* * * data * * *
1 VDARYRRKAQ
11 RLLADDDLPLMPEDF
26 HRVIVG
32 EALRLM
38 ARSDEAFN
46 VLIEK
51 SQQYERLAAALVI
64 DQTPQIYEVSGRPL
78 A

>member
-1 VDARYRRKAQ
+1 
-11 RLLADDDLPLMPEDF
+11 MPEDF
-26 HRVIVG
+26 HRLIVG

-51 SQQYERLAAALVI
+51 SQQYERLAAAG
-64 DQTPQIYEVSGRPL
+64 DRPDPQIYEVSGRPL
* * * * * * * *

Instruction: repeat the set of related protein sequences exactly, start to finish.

1 VDARYRRKAQ
11 RLLADDDLPLMPEDF
26 HRVIVG
32 EALRLM
38 ARSDEAFN
46 VLIEK
51 SQQYERLAAALVI
64 DQTPQIYEVSGRPL
78 A

>member
-1 VDARYRRKAQ
+1 
-11 RLLADDDLPLMPEDF
+11 MPEDF
-26 HRVIVG
+26 HRLIVG

-51 SQQYERLAAALVI
+51 SQQYERLAAAG
-64 DQTPQIYEVSGRPL
+64 DRPDPQIYEVSGRPL